This is applied or detached in a moment, being held in place by a spring, as shown in cut, inserted in the spout. The strainer separates the dregs from the tea or coffee as it is poured. They are made to fit any coffee or tea-pot. The solid rim is of pure britannia, and is easily kept clean and bright. A similar strainer is made to attach in faucets.
- The best way to keep flies at bay is to screen all the windows of the house, and never relax vigilance in fighting them while the sultry weather lasts; but to those who can not do this, wire dish covers are a precious boon. They are made of several sizes, adapted to the varying sizes of dishes, and are not costly, and with care will last a long time.
Wire Egg Stands - for holding eggs while being boiled and afterward for the table. By using this all risk of breaking the eggs when dropping them into the boiling water or fishing them out is avoided. The eggs are all put in and all removed at the same time, insuring uniformity in cooking. When a part are to be cooked longer than the rest, they can be put in first, and those cooked less afterwards, and all removed together. To cool the shells the stand with eggs can be dipped for an instant in cold water. These stands are made in several sizes, holding from four to twelve eggs.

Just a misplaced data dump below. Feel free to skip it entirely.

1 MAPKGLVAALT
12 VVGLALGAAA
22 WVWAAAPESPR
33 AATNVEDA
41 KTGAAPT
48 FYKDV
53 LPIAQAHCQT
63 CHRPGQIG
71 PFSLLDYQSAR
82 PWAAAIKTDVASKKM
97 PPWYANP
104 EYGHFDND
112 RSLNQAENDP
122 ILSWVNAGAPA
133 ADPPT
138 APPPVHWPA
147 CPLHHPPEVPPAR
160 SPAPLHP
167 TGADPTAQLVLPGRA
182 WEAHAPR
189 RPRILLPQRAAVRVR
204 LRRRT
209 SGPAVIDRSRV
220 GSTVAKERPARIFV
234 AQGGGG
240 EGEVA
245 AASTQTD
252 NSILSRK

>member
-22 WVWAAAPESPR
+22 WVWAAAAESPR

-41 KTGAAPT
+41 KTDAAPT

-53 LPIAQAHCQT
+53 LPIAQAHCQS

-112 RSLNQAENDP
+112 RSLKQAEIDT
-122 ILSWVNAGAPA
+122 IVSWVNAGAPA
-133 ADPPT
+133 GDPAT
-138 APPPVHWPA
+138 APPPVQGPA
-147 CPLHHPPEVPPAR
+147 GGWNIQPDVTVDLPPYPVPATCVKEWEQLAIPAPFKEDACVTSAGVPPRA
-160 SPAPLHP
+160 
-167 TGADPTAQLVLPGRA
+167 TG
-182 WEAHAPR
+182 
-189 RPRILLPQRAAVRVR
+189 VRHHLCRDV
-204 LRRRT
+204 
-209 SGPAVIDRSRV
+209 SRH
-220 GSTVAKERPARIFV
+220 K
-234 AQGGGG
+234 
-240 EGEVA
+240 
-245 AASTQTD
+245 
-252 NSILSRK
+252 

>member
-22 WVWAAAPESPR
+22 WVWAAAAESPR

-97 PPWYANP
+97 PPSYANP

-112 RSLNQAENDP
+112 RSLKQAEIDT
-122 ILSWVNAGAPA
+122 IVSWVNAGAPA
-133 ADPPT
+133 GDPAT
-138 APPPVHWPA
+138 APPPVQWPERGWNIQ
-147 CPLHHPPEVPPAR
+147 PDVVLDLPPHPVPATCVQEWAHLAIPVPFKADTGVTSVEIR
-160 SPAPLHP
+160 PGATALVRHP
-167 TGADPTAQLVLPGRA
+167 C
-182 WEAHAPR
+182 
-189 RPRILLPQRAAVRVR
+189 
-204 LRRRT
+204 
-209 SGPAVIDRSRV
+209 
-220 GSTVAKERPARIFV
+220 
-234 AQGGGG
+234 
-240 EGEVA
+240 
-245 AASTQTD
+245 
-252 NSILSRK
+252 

- The ribbed polisher, for polishing shirt bosoms, collars, cuffs, etc., is said to surpass the smooth-faced irons in the ease with which it gives the fine and much desired gloss to the "men's folks" linen.
- After washing dishes, if before wiping the dishes are placed in drainer, and clean, hot water poured over them, it removes the disagreeable odor of the dish water, and gives them a clean, polished appearance. Besides, the drainer will save breakages in wiping, as after rinsing the dishes are not slippery. The bottom is spaced so as to hold plates upright as represented in cut. The drainer may also be used as a bread-cooler, and the same frame, lined with pretty material, makes a nice family work basket,
- This is intended for removing pickles and olives from deep jars or large bottles. The barbed tines make sure of holding a pickle every time.
This consists of two separate articles - a neat, strong wire basket, with a smaller basket inside, and a drip-pan. The smaller dishes are set on edge in the small basket, and the longer ones between the two, there being space enough below the basket in the drip-pan to hold the water which drains off. To rinse with hot water the basket with dishes in it may be removed from pan to sink, hot water poured over them, and then returned to pan to drain. This drain was the invention of a woman, and its' convenience shows that she knew what she wanted.